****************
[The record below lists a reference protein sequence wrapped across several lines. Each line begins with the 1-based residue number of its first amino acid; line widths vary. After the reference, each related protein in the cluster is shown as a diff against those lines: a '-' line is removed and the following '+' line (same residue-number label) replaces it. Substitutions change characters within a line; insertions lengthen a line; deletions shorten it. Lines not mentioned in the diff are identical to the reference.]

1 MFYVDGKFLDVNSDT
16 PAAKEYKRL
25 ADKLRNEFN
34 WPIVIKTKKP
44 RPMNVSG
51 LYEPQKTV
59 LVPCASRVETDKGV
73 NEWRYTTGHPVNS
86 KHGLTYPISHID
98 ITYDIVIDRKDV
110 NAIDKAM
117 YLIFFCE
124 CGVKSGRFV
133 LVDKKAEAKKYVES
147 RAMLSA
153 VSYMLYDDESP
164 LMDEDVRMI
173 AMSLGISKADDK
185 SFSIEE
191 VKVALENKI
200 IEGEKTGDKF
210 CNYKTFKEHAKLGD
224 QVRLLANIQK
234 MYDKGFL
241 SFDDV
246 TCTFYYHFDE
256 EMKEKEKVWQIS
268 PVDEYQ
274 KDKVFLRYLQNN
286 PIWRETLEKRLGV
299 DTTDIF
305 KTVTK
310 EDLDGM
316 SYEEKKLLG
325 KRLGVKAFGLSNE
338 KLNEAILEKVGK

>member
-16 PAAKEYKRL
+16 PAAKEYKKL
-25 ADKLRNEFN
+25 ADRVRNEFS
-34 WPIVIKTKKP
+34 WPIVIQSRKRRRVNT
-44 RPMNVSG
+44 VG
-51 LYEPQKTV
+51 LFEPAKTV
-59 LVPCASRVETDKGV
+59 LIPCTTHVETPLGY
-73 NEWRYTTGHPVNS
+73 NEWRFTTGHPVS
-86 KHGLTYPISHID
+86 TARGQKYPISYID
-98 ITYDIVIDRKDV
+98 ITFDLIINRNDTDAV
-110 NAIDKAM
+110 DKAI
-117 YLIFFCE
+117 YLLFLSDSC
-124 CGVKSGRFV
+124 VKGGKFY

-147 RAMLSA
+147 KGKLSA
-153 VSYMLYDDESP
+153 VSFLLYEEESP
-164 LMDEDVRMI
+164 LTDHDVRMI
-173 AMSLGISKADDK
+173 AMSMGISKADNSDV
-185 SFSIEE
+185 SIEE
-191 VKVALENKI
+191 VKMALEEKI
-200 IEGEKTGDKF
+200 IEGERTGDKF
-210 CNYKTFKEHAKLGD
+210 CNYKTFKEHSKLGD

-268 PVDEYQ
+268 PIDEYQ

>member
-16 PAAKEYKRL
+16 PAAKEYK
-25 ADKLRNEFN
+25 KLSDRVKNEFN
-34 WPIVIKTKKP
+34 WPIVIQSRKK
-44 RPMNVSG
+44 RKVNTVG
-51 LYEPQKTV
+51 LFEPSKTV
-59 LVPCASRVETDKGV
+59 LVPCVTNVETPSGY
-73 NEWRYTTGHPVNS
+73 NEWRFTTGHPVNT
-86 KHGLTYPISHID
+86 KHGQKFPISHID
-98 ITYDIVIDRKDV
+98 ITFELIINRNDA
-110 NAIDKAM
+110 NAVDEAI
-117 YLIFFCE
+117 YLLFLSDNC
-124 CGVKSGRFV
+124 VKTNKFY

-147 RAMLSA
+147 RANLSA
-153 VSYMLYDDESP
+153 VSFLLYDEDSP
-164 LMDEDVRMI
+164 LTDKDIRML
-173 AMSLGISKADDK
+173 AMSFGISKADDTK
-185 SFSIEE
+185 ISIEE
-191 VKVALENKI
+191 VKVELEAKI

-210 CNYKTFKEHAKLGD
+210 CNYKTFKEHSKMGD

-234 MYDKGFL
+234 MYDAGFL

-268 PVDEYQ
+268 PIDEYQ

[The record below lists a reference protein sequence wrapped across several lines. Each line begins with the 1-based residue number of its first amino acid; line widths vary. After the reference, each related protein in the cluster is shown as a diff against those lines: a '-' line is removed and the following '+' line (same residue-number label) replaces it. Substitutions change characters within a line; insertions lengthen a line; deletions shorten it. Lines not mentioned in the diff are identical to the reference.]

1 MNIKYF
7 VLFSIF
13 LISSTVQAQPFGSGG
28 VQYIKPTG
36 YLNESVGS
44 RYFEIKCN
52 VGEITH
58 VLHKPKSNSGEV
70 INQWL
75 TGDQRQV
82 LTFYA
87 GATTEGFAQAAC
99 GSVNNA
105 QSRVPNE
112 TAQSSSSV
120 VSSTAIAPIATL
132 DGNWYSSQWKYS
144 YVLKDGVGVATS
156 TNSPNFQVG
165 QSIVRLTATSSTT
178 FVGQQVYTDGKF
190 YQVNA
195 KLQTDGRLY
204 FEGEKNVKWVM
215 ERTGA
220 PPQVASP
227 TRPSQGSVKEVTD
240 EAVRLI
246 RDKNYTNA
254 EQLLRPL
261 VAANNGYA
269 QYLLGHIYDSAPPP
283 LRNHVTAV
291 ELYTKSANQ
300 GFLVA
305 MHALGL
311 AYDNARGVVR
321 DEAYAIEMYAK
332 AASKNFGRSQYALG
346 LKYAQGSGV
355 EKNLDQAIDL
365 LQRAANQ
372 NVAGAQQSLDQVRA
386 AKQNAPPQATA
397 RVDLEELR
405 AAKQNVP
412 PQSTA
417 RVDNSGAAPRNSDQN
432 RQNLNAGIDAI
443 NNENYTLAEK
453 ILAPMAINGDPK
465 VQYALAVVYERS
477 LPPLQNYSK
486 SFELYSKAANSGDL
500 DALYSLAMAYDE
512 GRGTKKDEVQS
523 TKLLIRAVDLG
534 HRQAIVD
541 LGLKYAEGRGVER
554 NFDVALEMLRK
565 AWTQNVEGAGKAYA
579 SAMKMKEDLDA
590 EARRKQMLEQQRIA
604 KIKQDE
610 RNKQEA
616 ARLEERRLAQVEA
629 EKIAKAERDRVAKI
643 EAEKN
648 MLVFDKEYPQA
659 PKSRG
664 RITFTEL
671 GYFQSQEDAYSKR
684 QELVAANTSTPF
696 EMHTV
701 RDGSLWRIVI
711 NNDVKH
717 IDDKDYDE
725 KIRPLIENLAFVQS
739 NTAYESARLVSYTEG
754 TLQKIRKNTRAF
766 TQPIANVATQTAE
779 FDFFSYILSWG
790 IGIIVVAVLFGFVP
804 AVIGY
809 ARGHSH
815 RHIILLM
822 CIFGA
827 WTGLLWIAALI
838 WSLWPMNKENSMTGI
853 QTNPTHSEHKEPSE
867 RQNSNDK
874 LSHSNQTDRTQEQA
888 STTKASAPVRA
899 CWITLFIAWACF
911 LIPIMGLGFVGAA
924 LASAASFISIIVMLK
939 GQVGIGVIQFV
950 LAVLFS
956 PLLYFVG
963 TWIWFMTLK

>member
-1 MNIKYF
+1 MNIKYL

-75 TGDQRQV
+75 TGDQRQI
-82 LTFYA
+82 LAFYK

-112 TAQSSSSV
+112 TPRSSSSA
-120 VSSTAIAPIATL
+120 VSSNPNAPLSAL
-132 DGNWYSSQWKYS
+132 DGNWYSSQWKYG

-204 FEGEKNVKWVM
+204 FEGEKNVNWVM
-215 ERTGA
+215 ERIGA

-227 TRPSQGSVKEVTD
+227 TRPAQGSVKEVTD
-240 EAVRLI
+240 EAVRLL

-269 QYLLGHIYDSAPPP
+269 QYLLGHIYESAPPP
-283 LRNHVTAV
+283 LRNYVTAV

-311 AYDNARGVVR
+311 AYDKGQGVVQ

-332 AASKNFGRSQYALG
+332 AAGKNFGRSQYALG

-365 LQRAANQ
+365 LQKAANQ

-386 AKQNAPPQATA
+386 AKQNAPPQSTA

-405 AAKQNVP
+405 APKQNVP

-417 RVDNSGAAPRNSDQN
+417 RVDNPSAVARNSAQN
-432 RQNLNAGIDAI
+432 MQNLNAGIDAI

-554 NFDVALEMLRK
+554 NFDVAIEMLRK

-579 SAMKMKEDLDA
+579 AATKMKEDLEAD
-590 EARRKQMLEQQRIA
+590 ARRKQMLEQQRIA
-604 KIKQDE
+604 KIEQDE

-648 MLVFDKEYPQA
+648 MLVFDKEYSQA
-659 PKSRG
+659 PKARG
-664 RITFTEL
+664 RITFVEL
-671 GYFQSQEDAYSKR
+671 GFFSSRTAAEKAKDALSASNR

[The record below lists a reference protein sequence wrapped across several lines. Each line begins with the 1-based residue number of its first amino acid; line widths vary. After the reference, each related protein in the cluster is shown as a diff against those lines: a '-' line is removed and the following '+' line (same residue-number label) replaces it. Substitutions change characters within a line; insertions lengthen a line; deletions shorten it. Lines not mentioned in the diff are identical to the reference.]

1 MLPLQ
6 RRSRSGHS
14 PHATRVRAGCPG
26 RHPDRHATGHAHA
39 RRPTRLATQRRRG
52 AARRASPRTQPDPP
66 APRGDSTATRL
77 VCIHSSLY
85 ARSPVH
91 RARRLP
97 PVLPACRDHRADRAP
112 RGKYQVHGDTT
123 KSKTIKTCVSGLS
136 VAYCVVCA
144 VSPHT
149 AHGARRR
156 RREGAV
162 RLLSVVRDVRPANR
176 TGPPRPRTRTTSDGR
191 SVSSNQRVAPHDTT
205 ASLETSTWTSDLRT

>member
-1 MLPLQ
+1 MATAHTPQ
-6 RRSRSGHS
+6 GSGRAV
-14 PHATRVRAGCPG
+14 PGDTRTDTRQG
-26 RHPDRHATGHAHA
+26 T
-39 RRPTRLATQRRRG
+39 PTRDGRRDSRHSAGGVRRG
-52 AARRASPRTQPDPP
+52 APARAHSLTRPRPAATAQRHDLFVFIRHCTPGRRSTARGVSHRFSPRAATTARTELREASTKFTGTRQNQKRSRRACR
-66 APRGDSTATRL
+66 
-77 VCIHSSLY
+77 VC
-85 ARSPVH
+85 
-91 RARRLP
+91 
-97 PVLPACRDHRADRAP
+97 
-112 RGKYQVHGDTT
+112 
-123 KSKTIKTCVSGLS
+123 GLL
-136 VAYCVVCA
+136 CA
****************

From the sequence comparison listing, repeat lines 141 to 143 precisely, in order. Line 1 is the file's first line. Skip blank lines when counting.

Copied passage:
132 DGNWYSSQWKYS
144 YVLKDGVGVATS
156 TNSPNFQVG